Peter Lovesey’s murderous tale set amid the backdrop of Bath reminded me just why I avoid this genre of fiction like the plague.
It must have been a whim. Otherwise I am at a loss to explain why I selected this book from the shelves of my local library. Well the front cover certainly looked intriguing…
I do recall thinking something along the lines of: Nothing to lose. Let’s give it a try. All of which goes to prove the old adage true enough.
Yet it all starts off promisingly enough; string quartets, stolen violas, Japanese groupies - overseen by a typically feckless anti-hero detective with the handle of Diamond.
Lovesey is certainly a master of his craft and the first half of this book bounds along at a fair old pace. When violinist Mel Farran is invited to join brilliant and eclectic string quartet The Staccati, a tale centred around the quirks and kinks of a group of classical musicians unfolds. Inspector Morse would have been salivating.
Apart from the curious vernacular accorded to a group of Japanese music students, the dialogue is punchy and the characters largely credible. As the newest member of the group quite a fair amount of attention is focused on Mel, a happy-go-lucky musician who gets his own kicks sleeping with his landlady’s teenage daughter.
Though central to the story it is never that clear whether Mel is to be taken as a good or bad guy. The longer the novel goes on the more this character fades into the background, until at the novel’s close he has become virtually invisible. Odd.
But it's ok because by this time reader sympathy has shifted to salt of the earth DI Diamond. Even more so because he’s recently been dumped by his girlfriend. Is there any fictional detective out there who is NOT afflicted by a catalogue of personal issues? I can only guess that it’s a cliché that is assumed to make our hero more interesting, or more likeable..?
From the second half onwards the reason why I don’t read these types of books becomes abundantly clear. In order to sustain the intrigue the plotting starts to get a little silly. Plots involving the Yakuza (the Japanese mafia) fake ivory and gambling debts rear their ugly head.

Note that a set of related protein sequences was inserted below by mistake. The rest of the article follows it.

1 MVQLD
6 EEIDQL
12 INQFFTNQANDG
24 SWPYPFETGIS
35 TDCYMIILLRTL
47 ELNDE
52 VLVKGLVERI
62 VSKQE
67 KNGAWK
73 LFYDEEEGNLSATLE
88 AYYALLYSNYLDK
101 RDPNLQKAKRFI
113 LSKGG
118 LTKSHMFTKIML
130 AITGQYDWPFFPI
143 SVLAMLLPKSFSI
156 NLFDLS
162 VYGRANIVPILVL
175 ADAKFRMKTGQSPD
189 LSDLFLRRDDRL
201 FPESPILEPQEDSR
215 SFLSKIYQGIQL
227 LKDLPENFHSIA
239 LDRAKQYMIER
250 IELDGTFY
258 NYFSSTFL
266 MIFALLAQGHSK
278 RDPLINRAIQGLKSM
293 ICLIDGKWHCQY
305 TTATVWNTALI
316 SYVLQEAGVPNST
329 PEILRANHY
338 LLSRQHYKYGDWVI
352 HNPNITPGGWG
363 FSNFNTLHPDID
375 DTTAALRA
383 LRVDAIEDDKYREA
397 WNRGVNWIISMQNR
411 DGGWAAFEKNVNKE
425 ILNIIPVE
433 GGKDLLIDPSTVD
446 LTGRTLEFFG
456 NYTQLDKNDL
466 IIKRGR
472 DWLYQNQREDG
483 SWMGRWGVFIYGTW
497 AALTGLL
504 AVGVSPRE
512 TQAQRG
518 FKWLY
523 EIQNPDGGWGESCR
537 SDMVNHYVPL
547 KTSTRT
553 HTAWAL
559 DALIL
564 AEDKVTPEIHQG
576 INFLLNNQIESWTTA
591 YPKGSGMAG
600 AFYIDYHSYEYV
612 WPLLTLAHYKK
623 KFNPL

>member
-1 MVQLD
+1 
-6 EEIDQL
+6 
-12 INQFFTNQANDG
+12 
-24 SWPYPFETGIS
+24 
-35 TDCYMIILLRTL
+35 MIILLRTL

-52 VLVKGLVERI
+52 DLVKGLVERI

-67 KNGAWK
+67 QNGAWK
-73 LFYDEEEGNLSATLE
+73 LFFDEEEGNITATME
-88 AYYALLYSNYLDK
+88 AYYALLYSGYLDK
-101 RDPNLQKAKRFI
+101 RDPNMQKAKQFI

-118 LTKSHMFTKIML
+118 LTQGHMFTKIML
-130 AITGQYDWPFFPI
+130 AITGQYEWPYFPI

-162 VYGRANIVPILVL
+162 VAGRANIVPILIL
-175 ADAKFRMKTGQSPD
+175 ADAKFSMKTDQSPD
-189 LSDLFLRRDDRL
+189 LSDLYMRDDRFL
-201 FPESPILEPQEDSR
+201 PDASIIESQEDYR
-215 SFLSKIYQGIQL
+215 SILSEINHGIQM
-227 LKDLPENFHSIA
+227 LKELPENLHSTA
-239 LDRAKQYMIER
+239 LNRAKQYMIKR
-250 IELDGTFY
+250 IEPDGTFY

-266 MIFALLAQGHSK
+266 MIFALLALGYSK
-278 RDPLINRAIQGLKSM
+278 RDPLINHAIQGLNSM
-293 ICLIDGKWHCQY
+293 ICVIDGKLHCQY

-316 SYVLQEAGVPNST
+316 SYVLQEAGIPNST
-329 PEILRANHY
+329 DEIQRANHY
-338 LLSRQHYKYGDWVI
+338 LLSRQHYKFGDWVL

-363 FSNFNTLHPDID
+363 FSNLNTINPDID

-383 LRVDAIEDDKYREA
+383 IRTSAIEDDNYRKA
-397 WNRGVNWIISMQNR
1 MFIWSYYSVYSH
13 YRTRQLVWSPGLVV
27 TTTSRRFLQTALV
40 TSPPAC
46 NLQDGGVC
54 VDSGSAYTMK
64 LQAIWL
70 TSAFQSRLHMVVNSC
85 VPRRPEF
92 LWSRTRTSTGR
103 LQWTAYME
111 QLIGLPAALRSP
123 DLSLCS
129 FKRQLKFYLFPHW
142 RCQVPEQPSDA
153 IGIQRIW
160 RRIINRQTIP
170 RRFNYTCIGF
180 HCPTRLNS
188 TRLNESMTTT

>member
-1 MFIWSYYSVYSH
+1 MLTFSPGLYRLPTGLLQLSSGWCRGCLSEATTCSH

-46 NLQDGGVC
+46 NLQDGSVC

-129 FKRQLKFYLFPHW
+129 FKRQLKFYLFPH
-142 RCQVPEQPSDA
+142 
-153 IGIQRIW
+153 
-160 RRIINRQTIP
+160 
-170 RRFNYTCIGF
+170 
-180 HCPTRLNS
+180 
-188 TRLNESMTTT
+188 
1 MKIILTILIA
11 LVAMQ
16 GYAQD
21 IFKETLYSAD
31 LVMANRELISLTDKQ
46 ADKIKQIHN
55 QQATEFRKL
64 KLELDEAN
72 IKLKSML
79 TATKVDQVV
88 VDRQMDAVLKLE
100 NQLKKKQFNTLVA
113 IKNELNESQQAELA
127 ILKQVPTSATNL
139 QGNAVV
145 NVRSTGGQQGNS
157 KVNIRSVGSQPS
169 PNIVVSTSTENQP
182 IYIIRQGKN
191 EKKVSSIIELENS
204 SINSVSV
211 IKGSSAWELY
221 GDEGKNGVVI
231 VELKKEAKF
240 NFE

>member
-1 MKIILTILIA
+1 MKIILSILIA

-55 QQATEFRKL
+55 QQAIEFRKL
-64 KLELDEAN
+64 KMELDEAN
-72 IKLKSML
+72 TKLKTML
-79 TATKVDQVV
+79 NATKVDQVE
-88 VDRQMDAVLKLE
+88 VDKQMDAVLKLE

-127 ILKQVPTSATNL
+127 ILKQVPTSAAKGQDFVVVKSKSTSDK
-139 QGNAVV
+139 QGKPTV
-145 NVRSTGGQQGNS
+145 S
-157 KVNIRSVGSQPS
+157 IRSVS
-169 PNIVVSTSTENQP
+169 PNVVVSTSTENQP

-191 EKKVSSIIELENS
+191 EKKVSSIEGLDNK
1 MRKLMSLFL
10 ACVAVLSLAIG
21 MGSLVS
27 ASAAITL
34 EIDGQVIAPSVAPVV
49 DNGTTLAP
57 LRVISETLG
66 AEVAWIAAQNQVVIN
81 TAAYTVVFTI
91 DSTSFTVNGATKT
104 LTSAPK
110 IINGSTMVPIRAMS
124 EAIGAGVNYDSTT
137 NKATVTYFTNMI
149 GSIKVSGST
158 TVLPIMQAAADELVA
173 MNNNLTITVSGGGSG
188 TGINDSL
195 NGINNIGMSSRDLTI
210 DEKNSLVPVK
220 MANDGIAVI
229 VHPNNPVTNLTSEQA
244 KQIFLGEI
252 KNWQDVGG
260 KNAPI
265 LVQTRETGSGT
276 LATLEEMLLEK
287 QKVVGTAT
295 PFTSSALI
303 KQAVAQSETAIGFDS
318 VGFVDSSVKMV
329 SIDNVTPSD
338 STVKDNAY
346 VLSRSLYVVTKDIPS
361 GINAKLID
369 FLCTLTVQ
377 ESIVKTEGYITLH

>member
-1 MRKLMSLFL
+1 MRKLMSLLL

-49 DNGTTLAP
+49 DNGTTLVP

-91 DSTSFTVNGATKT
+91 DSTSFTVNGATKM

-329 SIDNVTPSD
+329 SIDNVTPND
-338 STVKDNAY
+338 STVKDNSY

Diamond and friends start recapping, thinking aloud with the result that at times the pace drops to almost walking pace. Occasionally previous parts of the novel are repeated scene by scene.
But it’s when a feral former member of the quartet turns up in Bath – minus a finger (disagreement with said Yakuza) that you really start to feel the foundations of this novel starting to rock.
And the more the plot thickens, frankly the less credible it all becomes. It feels like the author is chasing his own head around. With so many cul-de-sacs and red herrings to work through, can the unravelling of such novels be anything but mechanical?
To be honest I found the last 50 pages of this – the final movement – to be hard going. It hardly helped that by this point I’d remembered a golden rule of detective fiction: the guilty one is always the one you least suspect.
And so it came to pass.
Having eliminated the two members of the quartet approximating to Norman Bates and Dr Jekyll, solving this case becomes child's play. When it does arrive the denouement is in fact rather flat, hasty even. The perpetrator confesses so readily to his/her crimes it's hard not to escape the feeling that somebody can't wait to put an end to this novel. Another convention of detective fiction?
My final impression is that Mr Lovesey’s talents are wasted writing this sort of slush. What do they say about politicians – that their careers always end in failure?
After reading The Tooth Tattoo I’d have to say it’s not just the vast majority of political careers that end underwhelmingly.